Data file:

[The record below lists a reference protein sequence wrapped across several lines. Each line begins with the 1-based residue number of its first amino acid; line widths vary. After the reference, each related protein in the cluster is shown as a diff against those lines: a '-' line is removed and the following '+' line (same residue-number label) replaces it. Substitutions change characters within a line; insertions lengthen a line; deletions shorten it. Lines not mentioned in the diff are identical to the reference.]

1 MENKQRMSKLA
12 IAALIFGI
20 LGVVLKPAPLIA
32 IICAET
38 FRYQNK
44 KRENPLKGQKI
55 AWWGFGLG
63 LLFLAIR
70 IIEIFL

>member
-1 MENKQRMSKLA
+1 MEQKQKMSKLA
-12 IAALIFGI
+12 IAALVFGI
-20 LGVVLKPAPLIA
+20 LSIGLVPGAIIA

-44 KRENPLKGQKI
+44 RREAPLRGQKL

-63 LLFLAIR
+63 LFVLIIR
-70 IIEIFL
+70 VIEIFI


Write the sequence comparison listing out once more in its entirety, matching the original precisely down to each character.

[The record below lists a reference protein sequence wrapped across several lines. Each line begins with the 1-based residue number of its first amino acid; line widths vary. After the reference, each related protein in the cluster is shown as a diff against those lines: a '-' line is removed and the following '+' line (same residue-number label) replaces it. Substitutions change characters within a line; insertions lengthen a line; deletions shorten it. Lines not mentioned in the diff are identical to the reference.]

1 MENKQRMSKLA
12 IAALIFGI
20 LGVVLKPAPLIA
32 IICAET
38 FRYQNK
44 KRENPLKGQKI
55 AWWGFGLG
63 LLFLAIR
70 IIEIFL

>member
-1 MENKQRMSKLA
+1 MEQKQKMSKLA
-12 IAALIFGI
+12 IAALVFGI
-20 LGVVLKPAPLIA
+20 LSIGLVPGAIIA

-44 KRENPLKGQKI
+44 RREAPLRGQKL

-63 LLFLAIR
+63 LFVLIIR
-70 IIEIFL
+70 VIEIFI